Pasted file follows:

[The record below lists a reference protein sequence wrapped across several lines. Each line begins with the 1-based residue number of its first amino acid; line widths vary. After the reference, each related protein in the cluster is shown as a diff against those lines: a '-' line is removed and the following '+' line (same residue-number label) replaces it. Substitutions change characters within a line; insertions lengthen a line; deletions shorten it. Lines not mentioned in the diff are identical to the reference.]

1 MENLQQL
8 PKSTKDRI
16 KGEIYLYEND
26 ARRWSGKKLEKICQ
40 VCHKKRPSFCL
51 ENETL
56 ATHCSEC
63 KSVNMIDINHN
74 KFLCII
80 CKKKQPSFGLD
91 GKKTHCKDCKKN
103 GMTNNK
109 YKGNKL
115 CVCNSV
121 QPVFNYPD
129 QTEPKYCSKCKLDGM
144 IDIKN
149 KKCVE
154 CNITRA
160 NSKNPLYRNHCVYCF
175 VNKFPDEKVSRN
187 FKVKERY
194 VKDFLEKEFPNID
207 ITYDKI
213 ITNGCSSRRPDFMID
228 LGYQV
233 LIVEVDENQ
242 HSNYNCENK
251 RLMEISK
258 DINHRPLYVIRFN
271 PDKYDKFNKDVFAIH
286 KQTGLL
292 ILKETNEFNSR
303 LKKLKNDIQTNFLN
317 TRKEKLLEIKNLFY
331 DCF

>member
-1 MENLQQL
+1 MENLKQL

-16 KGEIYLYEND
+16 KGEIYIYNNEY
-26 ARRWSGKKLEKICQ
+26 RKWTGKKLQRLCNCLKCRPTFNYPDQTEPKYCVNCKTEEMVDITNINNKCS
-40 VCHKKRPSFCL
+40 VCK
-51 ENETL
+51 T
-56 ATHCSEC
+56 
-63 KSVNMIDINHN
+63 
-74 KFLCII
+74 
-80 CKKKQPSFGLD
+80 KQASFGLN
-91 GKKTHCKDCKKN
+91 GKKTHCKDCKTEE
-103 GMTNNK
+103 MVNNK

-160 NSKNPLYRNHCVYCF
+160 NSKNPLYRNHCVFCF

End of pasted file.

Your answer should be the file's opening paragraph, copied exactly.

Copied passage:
[The record below lists a reference protein sequence wrapped across several lines. Each line begins with the 1-based residue number of its first amino acid; line widths vary. After the reference, each related protein in the cluster is shown as a diff against those lines: a '-' line is removed and the following '+' line (same residue-number label) replaces it. Substitutions change characters within a line; insertions lengthen a line; deletions shorten it. Lines not mentioned in the diff are identical to the reference.]